Both the Tesla Model S and the Mitsubishi i-Miev offer customers the option of specifying one of a number of battery options, allowing them to choose a battery pack with enough range to meet their needs without paying more fro something they won’t use.
Now Nissan could be poised to do the same, offering different capacity battery pack options on future LEAF models.
That’s according to Pierre Loing, Nissan’s Vice President of Product and Advanced Planning and Strategy, who told PlugInCars.com earlier this week that a future LEAF model could come with multiple battery choices for customers tot choose from.
According to Loing, the way in which the LEAF’s battery pack is constructed makes it easy to produce in different capacities, allowing Nissan to offer larger — or smaller — battery packs to suit owner’s needs.
Sadly, Loing didn’t spill the beans on when — or even if — Nissan would offer different battery pack options, but seemed to indicate that differing battery pack options would become just as common as different engine choices for petrol and diesel-powered cars. While new battery chemistries may offer better energy density and thus more range, they take time to develop and field-test. Simply adding more batteries is a good interim measure.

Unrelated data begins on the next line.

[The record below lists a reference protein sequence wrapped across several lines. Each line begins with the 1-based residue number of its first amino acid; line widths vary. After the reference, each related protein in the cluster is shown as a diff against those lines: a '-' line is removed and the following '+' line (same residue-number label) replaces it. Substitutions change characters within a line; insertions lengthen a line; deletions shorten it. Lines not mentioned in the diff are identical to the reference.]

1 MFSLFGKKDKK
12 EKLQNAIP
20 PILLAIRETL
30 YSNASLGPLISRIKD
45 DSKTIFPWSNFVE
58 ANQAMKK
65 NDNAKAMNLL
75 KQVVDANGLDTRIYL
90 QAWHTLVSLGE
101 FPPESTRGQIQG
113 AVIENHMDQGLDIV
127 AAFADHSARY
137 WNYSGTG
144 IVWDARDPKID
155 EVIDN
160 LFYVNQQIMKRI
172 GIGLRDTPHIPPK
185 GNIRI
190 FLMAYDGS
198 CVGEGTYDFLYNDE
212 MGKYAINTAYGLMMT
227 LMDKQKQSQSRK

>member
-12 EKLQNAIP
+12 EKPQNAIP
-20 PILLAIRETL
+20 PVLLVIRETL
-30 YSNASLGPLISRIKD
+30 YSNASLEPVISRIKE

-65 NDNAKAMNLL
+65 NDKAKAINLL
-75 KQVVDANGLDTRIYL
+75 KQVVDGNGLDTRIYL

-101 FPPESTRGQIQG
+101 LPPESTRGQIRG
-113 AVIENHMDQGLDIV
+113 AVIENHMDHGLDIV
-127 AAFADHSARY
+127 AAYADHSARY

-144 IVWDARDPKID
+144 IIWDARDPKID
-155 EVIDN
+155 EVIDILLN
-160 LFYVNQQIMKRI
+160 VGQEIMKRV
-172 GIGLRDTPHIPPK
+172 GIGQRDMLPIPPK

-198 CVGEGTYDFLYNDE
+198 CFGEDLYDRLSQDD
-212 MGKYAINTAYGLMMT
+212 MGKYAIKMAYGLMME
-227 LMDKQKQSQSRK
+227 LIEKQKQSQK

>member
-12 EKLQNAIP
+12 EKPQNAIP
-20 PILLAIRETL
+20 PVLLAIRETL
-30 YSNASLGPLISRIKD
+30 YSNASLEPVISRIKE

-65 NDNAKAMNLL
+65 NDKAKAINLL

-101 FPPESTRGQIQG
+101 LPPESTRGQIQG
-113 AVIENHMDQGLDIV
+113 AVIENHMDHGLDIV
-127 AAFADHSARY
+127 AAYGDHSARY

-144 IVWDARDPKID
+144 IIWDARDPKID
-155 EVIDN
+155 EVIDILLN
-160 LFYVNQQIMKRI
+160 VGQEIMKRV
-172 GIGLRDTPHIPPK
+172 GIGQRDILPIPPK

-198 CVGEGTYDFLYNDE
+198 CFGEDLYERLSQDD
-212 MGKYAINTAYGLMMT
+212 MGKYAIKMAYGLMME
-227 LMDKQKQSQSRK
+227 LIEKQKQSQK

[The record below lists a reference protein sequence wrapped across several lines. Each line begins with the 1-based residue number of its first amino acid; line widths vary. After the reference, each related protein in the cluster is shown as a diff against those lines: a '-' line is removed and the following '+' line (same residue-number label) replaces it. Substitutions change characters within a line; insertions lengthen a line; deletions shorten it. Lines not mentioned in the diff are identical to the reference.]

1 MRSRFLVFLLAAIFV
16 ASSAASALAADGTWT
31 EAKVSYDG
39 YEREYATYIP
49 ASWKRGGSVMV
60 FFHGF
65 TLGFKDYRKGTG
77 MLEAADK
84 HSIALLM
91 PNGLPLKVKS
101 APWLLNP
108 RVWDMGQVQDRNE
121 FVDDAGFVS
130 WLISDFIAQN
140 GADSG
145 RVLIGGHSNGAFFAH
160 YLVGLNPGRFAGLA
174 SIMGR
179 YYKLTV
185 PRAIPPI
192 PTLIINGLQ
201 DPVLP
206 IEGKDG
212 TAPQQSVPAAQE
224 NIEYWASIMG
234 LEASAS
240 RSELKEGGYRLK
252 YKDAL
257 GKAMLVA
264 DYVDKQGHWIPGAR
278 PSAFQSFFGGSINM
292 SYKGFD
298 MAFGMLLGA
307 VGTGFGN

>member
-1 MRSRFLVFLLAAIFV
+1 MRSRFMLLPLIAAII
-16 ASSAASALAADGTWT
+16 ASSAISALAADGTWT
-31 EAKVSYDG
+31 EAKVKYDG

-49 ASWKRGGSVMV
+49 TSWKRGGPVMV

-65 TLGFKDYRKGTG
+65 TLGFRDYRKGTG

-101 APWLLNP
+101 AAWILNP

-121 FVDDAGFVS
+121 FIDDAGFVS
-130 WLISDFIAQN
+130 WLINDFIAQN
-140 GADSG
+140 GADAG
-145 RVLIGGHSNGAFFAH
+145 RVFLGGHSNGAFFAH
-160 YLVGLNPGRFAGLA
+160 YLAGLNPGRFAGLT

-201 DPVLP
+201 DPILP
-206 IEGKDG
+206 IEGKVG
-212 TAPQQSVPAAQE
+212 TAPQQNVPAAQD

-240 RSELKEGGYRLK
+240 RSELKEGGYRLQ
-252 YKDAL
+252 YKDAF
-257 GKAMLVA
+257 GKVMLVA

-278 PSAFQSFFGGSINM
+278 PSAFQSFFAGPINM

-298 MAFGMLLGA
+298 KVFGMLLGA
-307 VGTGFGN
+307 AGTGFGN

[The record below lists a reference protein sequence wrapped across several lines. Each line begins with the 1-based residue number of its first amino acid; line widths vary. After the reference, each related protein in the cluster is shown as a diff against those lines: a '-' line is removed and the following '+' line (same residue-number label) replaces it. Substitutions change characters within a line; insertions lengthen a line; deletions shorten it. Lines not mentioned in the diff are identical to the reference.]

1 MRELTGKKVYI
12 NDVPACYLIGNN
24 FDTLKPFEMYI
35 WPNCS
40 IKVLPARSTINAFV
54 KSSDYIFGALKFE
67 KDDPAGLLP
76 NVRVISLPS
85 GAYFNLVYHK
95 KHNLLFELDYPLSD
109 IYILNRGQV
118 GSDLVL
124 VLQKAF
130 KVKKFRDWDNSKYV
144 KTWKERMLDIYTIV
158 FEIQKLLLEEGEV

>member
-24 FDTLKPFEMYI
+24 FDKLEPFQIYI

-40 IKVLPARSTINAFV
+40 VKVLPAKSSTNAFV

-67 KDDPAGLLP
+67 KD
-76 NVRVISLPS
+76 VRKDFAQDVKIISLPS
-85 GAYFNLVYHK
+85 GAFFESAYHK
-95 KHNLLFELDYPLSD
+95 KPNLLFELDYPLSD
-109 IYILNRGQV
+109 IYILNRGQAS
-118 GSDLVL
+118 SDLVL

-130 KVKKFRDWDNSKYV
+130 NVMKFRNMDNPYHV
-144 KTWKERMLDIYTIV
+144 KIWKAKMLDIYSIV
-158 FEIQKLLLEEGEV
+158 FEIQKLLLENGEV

A few months ago when a team of engineers from Nissan’s Barcelona Technical Centre entered a LEAF with a double-capacty battery pack into an endurance race, we were unsure about how the added weight of the extra battery pack would effect handling and performance, as well as how close to production a longer-range LEAF battery pack really was. But in the face of Loing’s very open comments on the future of different size battery packs, we think larger battery packs might be closer to market than we first thought.
While the thought of Nissan offering different battery pack sizes makes us instantly think of people speccing their Nissan EV with larger packs for longer-distance travel, the different battery options could also have another, side-effect: it could potentially make the LEAF — and other Nissan EVs — more affordable.
You see, while most buyers are likely to want the high-end, longer-range battery pack, some customers, especially those with limited budgets and predictable 30-mile commutes every day, could find that a LEAF with a smaller-capacity battery pack is finally affordable for them.
When will we see different battery packs make it into a car we can buy from Nissan? We’re not sure and Nissan isn’t saying. But this is a smart move we hope won’t take long to become reality: especially if it helps cure range anxiety in would-be buyers needing a little more real — or perceived — range before they buy.
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